As we mentioned in our blog post about health awareness months, Pancreatic Cancer Awareness is one of November’s health observances. We feel that pancreatic cancer deserves its own article because it’s so deadly—and doesn’t have to be if it’s caught early.
Pancreatic cancer isn’t particularly common, but it kills more people than breast cancer does every year—even though breast cancer is one of the most common cancers among women. According to the Pancreatic Cancer Action Network, approximately 55,000 people are diagnosed with pancreatic cancer annually. The cancer kills 91 percent of its patients within five years of diagnosis. The main obstacle to better survival rates is that the cancer is usually caught at the latest stages.
Pancreatic cancer spreads silently for months, and it’s usually past the point of treatment by the time it’s diagnosed. That’s why the Pancreatic Cancer Action Network is raising awareness about this deadly cancer. Their goal is no less than doubling survival rates by year 2020.
At Bridgeway Senior Living, we applaud PanCAN’s efforts, and join them in raising awareness. Here are the basic facts of pancreatic cancer:
What is the Pancreas?
The pancreas is a six-inch-long gland surrounded by the stomach, small intestine, liver, spleen, and gallbladder. Because it is located deep in the abdomen, it’s nearly impossible to feel pancreatic tumors in a physical exam.
An essential part of both the exocrine and endocrine systems, the pancreas’s two main functions are assisting digestion and blood sugar regulation. The pancreas is most famous for its second role, especially for the production of insulin—the hormone that lowers blood sugar levels. Insufficient insulin is the main cause of diabetes, which happens to have its own health observance this month.
What is Pancreatic Cancer?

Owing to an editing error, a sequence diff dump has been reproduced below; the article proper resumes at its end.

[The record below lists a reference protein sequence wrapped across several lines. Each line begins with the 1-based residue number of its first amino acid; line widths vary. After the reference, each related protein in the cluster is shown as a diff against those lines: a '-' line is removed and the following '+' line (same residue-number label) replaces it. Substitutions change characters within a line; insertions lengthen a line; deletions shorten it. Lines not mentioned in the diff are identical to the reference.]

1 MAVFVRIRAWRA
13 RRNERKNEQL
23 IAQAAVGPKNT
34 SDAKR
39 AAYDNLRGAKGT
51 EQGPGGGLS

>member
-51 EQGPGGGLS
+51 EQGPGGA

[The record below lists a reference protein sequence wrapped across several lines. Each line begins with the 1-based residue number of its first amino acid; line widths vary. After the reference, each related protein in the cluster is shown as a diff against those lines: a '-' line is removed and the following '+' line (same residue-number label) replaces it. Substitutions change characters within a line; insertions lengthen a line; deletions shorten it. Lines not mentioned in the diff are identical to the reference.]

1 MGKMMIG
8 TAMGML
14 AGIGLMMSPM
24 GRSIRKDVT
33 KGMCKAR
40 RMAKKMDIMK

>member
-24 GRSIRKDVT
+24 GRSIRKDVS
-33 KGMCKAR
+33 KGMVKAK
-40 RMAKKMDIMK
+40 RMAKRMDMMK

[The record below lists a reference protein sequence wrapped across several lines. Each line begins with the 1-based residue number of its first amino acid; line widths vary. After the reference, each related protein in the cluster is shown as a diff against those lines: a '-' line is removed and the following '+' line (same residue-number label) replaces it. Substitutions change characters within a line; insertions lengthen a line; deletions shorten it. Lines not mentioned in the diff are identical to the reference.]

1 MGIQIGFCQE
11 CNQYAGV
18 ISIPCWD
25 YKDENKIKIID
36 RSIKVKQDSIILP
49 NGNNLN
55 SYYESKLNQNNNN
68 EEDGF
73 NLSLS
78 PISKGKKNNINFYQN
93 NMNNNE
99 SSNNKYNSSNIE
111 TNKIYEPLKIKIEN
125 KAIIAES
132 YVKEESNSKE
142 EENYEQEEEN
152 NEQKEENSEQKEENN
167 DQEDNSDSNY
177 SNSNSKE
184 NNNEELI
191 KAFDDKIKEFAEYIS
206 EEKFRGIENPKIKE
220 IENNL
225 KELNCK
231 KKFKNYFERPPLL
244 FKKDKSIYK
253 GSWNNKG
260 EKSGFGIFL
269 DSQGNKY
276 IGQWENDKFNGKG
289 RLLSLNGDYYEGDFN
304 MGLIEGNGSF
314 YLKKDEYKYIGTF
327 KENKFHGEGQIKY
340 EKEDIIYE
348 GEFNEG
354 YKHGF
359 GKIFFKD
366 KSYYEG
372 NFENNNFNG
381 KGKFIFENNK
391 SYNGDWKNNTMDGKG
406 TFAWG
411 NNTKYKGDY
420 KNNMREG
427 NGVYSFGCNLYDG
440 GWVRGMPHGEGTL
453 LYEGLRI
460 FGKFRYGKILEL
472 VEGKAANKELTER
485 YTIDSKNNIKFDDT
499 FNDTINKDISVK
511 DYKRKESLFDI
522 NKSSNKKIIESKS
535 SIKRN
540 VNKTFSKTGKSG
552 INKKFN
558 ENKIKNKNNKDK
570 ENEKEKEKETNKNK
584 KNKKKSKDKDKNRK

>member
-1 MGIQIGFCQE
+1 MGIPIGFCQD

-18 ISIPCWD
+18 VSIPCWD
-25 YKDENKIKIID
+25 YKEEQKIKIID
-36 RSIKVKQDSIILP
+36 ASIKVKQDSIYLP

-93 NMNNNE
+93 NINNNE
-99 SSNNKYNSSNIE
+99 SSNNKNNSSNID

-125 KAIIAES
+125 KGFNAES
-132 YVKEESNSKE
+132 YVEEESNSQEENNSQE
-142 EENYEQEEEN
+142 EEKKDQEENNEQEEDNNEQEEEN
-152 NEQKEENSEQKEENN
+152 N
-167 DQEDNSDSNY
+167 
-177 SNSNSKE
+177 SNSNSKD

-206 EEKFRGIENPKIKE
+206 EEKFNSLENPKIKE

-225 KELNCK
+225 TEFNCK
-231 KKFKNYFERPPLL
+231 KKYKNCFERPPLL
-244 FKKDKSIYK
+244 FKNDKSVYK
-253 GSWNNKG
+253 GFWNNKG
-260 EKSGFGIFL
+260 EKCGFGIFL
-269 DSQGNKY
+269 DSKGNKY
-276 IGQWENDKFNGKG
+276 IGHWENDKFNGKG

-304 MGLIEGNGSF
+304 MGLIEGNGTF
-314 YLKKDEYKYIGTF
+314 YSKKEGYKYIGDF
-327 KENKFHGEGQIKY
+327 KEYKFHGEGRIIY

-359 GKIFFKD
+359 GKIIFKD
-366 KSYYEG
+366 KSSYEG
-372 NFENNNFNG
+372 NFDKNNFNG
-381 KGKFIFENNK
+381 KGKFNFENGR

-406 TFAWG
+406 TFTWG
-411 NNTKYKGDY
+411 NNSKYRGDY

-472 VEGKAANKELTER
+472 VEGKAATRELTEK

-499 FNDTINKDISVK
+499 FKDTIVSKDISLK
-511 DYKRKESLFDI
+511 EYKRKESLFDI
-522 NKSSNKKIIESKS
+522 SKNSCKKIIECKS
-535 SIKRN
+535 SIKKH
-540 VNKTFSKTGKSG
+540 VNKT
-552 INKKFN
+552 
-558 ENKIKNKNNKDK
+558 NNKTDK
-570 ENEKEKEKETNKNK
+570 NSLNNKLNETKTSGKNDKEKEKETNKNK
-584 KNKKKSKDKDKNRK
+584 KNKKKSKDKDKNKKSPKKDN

The cancer begins when abnormal cells begin to grow out of control in the pancreas, and form a tumor. Tumors can be benign, which means they can not spread to other areas of the body, or malignant, which means they grow out of control and spread to other organs and tissues. Pancreatic cancer most often spreads to the abdominal wall, bones, liver, lungs and/or the lymph nodes.
The most common form of pancreatic cancer is adenocarcinoma. This is an exocrine cancer, meaning it forms in the part of the pancreas that produces enzymes to help with digestion. About 6 percent of pancreatic cancer cases are neuroendocrine tumors, and they usually grow slower than exocrine tumors.
What are the Risk Factors of Pancreatic Cancer?
We don’t have enough research to definitively point to specific risk factors of the cancer. Up to 10 percent of cases appear to be hereditary, so you are considered to be at higher risk if you have:
- Two or more first-degree relatives—that is a parent or sibling—with pancreatic cancer
- A close relative who developed the cancer younger than age 50
- A hereditary genetic syndrome associated with pancreatic cancer
An individual can also be at higher risk if they have certain long-standing medical conditions or lifestyle habits. These include:
- Chronic Pancreatitis
- Diets high in red and/or processed meats
Ethnicity and gender also play a role; African-Americans and Ashkenazic Jews are more likely to develop this cancer, and males are also slightly more likely.
Remember that risk factors do not mean that everyone who has them will develop the cancer, or that everyone who develops the cancer has one or more of these factors. Also, we don’t have control over many of these factors. The best way to avoid any disease is to quit smoking or not start in the first place, keep your weight at a healthy level, eat a wholesome diet, and exercise.
If you have a strong family history of pancreatic cancer, consult a genetic counselor to determine your risk and whether regular screening is appropriate for you.
What is the Future Outlook for Pancreatic Cancer?
The Pancreatic Cancer Action Network has invested millions of dollars in research to advance medical breakthroughs in the fight against pancreatic cancer. Because it isn’t one of the most frequently occurring cancers, its research was receiving very little funding. Since 2010, there have been many advancements in pancreatic cancer research, and ongoing clinical trials. PanCAN is hopeful that they will meet their goal of doubling current survival rates—standing at only 9 percent today—by 2020.